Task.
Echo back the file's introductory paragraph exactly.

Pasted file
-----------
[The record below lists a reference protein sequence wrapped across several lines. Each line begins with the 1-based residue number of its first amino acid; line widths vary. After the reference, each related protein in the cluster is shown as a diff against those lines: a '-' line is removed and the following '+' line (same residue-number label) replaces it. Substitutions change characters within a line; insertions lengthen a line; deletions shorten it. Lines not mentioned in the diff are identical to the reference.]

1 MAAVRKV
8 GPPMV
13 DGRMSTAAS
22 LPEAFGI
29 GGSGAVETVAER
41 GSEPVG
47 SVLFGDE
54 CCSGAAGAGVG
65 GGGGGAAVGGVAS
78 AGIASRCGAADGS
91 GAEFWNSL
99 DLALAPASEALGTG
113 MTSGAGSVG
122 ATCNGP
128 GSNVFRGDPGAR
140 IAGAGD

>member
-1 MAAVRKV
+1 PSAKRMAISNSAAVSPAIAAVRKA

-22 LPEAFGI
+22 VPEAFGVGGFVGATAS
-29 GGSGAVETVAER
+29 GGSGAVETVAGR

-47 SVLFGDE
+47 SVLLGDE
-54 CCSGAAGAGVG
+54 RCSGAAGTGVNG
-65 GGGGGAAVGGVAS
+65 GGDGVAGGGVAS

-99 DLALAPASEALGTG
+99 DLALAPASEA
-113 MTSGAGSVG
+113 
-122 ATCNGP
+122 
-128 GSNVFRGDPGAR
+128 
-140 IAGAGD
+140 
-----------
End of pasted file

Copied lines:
[The record below lists a reference protein sequence wrapped across several lines. Each line begins with the 1-based residue number of its first amino acid; line widths vary. After the reference, each related protein in the cluster is shown as a diff against those lines: a '-' line is removed and the following '+' line (same residue-number label) replaces it. Substitutions change characters within a line; insertions lengthen a line; deletions shorten it. Lines not mentioned in the diff are identical to the reference.]